Career Tips for First-Generation Grad Students

Helen Pho, a first-generation grad student herself, offers six key pieces of advice.

October 8, 2018
 
 
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Finding your career path after graduate school can be daunting when you come from a family in which your parents did not graduate from college and are not in professional roles. As a child of refugees who was among the first in my family to attend college and also the first to pursue a Ph.D., I often felt that understanding the job-search process and professionalism in the workplace did not come naturally to me.

Fortunately, working in career services as an undergrad, in executive search after my Ph.D. and now advising graduate students and postdocs at the University of Pennsylvania on their careers has given me a stronger appreciation for how first-generation graduate students can level the playing field and achieve career success. I will offer some concrete advice on how first-gen graduate students can prepare for their future careers based on my personal and professional experience. Some advice might seem obvious, but I hope the reasoning behind why each action is important can empower students who may not have career support from their families to feel confident in forging their own paths.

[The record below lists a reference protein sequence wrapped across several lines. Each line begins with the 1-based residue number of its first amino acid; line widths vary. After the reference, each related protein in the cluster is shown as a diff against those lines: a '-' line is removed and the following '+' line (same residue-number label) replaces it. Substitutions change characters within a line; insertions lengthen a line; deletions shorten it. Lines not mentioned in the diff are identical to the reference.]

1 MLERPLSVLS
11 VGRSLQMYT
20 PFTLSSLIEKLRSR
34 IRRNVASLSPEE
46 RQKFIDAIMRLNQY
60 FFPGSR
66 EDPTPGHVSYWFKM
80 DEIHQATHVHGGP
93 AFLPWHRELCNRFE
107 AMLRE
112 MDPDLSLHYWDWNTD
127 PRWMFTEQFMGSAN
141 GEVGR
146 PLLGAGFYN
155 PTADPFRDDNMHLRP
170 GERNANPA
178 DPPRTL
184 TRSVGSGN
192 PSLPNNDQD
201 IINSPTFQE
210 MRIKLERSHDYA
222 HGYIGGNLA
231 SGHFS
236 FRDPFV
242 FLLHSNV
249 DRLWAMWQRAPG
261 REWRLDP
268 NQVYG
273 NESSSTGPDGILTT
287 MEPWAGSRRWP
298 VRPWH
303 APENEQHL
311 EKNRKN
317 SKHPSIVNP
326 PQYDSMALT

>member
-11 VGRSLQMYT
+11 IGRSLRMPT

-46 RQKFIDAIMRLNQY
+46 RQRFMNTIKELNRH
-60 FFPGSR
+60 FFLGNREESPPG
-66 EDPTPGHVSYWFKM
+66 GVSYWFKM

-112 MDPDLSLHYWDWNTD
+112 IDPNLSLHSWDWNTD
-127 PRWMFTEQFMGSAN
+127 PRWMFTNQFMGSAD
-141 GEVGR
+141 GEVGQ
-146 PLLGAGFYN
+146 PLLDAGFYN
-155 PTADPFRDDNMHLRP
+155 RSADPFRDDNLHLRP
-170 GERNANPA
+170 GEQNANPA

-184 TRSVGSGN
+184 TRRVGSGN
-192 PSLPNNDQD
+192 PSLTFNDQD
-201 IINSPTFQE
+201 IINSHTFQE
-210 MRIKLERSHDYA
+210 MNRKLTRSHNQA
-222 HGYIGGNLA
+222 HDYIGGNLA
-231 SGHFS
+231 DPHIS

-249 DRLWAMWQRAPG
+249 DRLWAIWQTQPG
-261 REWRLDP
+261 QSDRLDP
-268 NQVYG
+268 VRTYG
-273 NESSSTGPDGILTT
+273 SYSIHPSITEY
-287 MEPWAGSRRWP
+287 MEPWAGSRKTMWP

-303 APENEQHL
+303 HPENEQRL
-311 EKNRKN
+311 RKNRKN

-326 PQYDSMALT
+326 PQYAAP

Network to find out how others prepare for careers. I recently met with a first-year Ph.D. student who came to career services before classes even began. She confided, “When I went to college, I wanted to be a doctor, but I didn’t realize that you had to start preparing for medical school right away. I just don’t want to make the same mistake in graduate school.”

As her story demonstrates, sometimes you may not know what you don’t know. Start talking to students ahead of you to learn what they’re doing to prepare for their careers, and ask your faculty members and department administrators to see what kind of jobs graduates of your program have gone into. Don’t wait until you’re about to graduate to figure this out. Attend events in your department and school and at your university, and approach networking as simply talking with other people to learn from them.

The term “networking” can make graduate students feel uncomfortable, but it’s just talking. This is how people increase their social capital, the knowledge and resources people gain from social relationships and networks. Gaining access to such information early on will help you as you explore careers, identify possible career goals and start working strategically toward those goals.

Cultivate strong professional relationships. Looking back at my first job out of college, I had no idea then, as I do now, how important doing good-quality work and developing a meaningful relationship with my boss would be to my future career. I was fortunate to have an amazing leader in my organization, who not only helped me get into a Ph.D. program by reviewing my application materials, even though it meant my leaving the office, but would later help me land three additional jobs by either introducing me to people in a position to hire or providing glowing references on my behalf.